Repeatability Study of the Dynamic Rollover Test System (DRoTS) Using an Objective Rating Method
Seppi, Jeremy, Mechanical and Aerospace Engineering - School of Engineering and Applied Science, University of Virginia
Crandall, Jeff, Department of Mechanical and Aerospace Engineering, University of Virginia
The combination of severity and frequency of injuries sustained in vehicle rollover is a major public health concern. The National Highway Traffic Safety Administration (NHTSA) addressed these concerns by enacting a federal standard to evaluate rollover crashworthiness using a quasi-static roof crush test (Federal Motor Vehicle Safety Standard 216) despite the fact that rollover is a dynamic event. Public comments to the NHTSA’s proposal to upgrade FMVSS 216 criticize the NHTSA’s lack of a dynamic test requirement. However, the NHTSA discussed concerns with current dynamic rollover tests stating that they lacked demonstrated repeatability, they did not produce real-world rollovers, and they are not as repeatable as the current quasi-static test in place (NHTSA, 2009). The NHTSA wanted to perform research to address the concerns posted by the public and one of the results was the Dynamic Rollover Test System (DRoTS). Since repeatability was a concern of the NHTSA the goal of this thesis is to evaluate repeatability of the DRoTS relative to standardized crash tests using an objective rating method by presenting two studies followed by a discussion of the limitations of the method and final conclusions.
The first study presents four rollover tests, one pair of late model subcompact sedans and one pair of late model compact multi-purpose vans (MPV), conducted on the DRoTS fixture to evaluate repeatability in terms of initial roof-to-ground contact conditions, vehicle kinematics, road reaction forces, and vehicle deformation. Initial conditions (roll and pitch angle, roll rate, road speed, vertical velocity, mass, and moment of inertia) were found to be 7% different or less while drop height was at most 20mm different in both repeated tests. Plotted data signals of the vehicle response suggest repeatability of the DRoTS fixture however, the measures of repeatability described were subjective and involved qualitative assessments of plotted signals.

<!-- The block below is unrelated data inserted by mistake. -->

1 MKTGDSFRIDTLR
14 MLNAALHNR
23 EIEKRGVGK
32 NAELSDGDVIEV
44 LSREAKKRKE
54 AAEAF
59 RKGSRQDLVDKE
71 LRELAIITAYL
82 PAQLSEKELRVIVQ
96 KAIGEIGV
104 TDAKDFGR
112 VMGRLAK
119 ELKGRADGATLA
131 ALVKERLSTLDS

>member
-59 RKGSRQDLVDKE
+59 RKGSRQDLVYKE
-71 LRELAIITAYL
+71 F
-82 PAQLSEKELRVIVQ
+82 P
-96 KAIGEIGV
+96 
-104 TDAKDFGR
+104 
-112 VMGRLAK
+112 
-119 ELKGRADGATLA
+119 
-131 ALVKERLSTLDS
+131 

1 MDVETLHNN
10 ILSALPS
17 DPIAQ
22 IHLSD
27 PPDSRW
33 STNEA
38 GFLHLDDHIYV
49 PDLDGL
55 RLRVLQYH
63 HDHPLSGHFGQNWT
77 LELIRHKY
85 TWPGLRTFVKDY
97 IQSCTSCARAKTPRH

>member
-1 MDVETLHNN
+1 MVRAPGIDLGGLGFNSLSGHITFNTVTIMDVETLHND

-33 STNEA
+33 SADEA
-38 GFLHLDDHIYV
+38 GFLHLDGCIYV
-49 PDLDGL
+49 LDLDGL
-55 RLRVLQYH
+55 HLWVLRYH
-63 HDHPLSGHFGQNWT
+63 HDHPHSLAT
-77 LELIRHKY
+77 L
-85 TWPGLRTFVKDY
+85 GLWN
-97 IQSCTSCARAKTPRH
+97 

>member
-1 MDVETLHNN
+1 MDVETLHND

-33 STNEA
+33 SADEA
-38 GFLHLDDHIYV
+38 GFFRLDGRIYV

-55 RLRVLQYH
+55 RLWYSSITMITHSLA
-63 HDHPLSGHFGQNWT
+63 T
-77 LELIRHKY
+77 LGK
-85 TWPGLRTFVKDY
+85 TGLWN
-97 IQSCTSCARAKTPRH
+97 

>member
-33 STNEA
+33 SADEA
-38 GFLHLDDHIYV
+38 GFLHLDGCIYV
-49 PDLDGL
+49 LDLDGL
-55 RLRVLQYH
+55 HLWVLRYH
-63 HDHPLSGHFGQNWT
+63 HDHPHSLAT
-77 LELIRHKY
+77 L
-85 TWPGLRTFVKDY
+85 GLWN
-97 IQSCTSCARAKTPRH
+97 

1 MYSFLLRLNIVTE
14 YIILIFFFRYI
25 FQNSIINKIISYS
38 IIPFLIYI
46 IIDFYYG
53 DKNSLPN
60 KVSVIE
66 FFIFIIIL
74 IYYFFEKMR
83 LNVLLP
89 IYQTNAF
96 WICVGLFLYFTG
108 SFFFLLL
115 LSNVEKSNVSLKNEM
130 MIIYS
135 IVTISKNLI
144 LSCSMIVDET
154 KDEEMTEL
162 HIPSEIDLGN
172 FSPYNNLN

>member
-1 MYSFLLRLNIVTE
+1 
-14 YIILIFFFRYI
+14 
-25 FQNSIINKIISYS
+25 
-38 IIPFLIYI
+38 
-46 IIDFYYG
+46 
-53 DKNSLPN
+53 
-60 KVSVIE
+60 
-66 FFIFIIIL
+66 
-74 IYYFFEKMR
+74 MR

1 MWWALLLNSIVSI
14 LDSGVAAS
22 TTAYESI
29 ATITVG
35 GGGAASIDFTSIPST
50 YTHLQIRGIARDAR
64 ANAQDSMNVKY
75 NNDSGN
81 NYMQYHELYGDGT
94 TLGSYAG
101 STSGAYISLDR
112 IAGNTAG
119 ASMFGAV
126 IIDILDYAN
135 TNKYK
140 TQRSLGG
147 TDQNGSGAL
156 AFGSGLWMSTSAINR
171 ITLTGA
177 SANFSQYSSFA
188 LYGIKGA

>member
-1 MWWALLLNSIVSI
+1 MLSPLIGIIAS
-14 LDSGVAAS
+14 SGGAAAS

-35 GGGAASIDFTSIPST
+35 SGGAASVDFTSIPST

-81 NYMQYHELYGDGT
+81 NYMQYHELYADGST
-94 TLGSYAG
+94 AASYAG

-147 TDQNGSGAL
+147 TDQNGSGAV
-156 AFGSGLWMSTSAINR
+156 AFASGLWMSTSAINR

The second study used a quantitative approach to assess repeatability of the DRoTS fixture relative to other crash modes. The objective rating method published by the ISO (2014) was used to compare vehicle accelerations, forces, and deformations of frontal, frontal offset, small overlap, small overlap impact (SOI), oblique, deceleration rollover sled (DRS), and DRoTS tests against one another. Based on the average overall rating of the dominant acceleration in each crash mode the crash tests ranked as: 1) Frontal Offset, 2) Frontal, 3) Oblique, 4) SOI, 5)DRoTS, 6) Small Overlap, 7) DRS. As expected frontal crash tests ranked highly when comparing acceleration data and received good repeatability ratings (R>0.8) when comparing reaction force data. DRoTS showed good to excellent (R>0.94) ratings when comparing deformation measures and ranked well above the deformation ratings in SOI tests which all received poor grades. The objective rating method found that the DRoTS tests were as repeatable as other crash modes when comparing the dominant accelerations and showed greater repeatability than the DRS in nearly every other kinematic metric, suggesting that the DRoTS fixture is a highly repeatable dynamic rollover testing device.
MS (Master of Science)
rollover, objective rating method, repeatability, ORM, DRoTS
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